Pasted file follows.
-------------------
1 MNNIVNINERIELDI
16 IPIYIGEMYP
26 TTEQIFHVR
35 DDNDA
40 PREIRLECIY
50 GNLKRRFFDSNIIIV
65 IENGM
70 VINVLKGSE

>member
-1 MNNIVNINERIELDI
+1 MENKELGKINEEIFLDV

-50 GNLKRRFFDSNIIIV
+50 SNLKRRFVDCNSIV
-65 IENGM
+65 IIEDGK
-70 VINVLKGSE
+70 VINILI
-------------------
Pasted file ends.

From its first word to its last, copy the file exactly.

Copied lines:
1 MNNIVNINERIELDI
16 IPIYIGEMYP
26 TTEQIFHVR
35 DDNDA
40 PREIRLECIY
50 GNLKRRFFDSNIIIV
65 IENGM
70 VINVLKGSE

>member
-1 MNNIVNINERIELDI
+1 MENKELGKINEEIFLDV

-50 GNLKRRFFDSNIIIV
+50 SNLKRRFVDCNSIV
-65 IENGM
+65 IIEDGK
-70 VINVLKGSE
+70 VINILI